Mediocrity is the great killer of college football programs.
When you’re not good enough to win championships but not bad enough to require major overhauls, things can tend to get stale. That’s when fan interest starts to wane and bad football, or at least boring football, becomes expected.
It’s not a good place to be, but according to CBS Sports writer Dennis Dodd, that’s exactly where the LSU Tigers are headed.
LSU, in the post-Les Miles era, is 8-4 under new head coach Ed Orgeron. The Tigers went 6-2 with a win in the Citrus Bowl last season (5-2 with Orgeron as interim head coach) and have started this season 3-2. The Tigers have lost to Mississippi State, 37-7, and then inexplicably lost to Troy, a Sun Belt team, at home. The Trojans beat the Tigers, 24-21.
No, it hasn’t been a great start for LSU, but per Dodd, there is a way out of the doldrums, and that involved taking a play out of the Nebraska playbook and quickly firing the athletic director.
The blueprint here, believe it or not, should be Nebraska. Last month, that school’s administration fired athletic director Shawn Eichorst three weeks into the season. The unstated reason was the same one Alleva shouldn’t survive on the job one working day longer.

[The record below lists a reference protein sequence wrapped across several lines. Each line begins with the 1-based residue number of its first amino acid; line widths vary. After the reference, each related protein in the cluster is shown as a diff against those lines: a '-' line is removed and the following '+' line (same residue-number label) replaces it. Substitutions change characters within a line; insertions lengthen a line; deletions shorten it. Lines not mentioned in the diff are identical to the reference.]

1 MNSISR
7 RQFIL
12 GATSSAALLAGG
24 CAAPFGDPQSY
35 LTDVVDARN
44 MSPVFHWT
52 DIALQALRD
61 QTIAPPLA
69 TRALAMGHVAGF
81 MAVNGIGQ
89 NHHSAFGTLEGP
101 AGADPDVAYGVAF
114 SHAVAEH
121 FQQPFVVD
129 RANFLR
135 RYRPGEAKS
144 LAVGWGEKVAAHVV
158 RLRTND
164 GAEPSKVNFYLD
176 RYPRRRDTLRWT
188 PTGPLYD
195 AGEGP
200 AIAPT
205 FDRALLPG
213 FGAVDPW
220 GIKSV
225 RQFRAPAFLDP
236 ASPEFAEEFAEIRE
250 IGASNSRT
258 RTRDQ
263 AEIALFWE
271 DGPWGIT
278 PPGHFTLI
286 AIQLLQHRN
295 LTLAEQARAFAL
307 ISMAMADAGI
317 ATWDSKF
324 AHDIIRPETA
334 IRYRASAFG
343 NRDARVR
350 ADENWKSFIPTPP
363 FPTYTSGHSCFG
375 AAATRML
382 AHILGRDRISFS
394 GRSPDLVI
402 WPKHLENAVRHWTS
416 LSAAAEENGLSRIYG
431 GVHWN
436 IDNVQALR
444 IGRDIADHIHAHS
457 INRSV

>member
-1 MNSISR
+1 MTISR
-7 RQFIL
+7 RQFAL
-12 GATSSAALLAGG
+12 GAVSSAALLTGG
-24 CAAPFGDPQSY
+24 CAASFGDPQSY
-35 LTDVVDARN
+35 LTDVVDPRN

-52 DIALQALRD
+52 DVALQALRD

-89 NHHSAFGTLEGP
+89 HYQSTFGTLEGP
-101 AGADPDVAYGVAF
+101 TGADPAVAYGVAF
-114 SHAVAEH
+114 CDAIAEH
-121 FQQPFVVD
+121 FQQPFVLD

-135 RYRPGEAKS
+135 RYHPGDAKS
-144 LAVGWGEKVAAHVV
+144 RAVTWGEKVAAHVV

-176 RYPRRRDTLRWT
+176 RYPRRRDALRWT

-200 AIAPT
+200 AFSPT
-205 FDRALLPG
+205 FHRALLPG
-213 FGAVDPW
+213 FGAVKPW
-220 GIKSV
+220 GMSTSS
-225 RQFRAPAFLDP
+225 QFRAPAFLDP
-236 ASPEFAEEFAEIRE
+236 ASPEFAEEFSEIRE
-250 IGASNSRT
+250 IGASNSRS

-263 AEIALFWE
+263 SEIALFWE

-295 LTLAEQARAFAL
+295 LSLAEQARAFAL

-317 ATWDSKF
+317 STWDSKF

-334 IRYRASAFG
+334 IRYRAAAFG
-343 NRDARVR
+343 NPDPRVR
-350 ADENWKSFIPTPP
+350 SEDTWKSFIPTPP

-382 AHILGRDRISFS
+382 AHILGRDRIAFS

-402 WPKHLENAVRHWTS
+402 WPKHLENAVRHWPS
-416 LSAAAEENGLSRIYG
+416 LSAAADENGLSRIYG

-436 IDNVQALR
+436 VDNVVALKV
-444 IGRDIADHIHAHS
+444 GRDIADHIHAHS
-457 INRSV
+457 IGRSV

He can’t be trusted to hire the next coach if it’s this month or three years from now. Alleva has maneuvered this starship of a program into tractor beam of mediocrity.
The Avella Dodd is referencing is LSU athletic director Joe Alleva, who is in his tenth year with the Tigers. Avella oversaw the firing of Miles — who at the time was a bit battered but still thought of as one of the top football coaches in the nation — and the hiring of Orgeron, who is a Louisiana native and served as the Tigers’ defensive line coach and recruiting coordinator previous to being named interim head coach.
Orgeron did also have head coaching stints at Ole Miss from 2005-to-2007 and at USC in 2013. He went 10-25 overall at Ole Miss and 6-2 in one season as interim head coach after Lane Kiffin was fired at USC.
Alleva and LSU signed Orgeron to a five-year deal, with a year one buyout of $12 million. That’s a contract that’s not looking good at all right now, thus the reason LSU’s athletic director finds himself in the hot seat.
Thus the reason LSU looks very mediocre at the minute, which is a terrible look for the once powerful SEC program.